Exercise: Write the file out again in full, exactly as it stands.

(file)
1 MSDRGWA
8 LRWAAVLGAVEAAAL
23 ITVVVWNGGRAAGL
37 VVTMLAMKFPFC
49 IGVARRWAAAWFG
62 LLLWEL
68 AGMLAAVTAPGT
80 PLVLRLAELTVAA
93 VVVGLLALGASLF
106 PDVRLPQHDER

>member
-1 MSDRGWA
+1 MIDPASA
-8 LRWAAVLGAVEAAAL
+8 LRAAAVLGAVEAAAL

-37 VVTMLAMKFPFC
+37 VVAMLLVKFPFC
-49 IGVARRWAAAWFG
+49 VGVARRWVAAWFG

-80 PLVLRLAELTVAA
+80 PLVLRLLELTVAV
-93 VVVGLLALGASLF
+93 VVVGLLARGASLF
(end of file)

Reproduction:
1 MSDRGWA
8 LRWAAVLGAVEAAAL
23 ITVVVWNGGRAAGL
37 VVTMLAMKFPFC
49 IGVARRWAAAWFG
62 LLLWEL
68 AGMLAAVTAPGT
80 PLVLRLAELTVAA
93 VVVGLLALGASLF
106 PDVRLPQHDER

>member
-1 MSDRGWA
+1 MIDPASA
-8 LRWAAVLGAVEAAAL
+8 LRAAAVLGAVEAAAL

-37 VVTMLAMKFPFC
+37 VVAMLLVKFPFC
-49 IGVARRWAAAWFG
+49 VGVARRWVAAWFG

-80 PLVLRLAELTVAA
+80 PLVLRLLELTVAV
-93 VVVGLLALGASLF
+93 VVVGLLARGASLF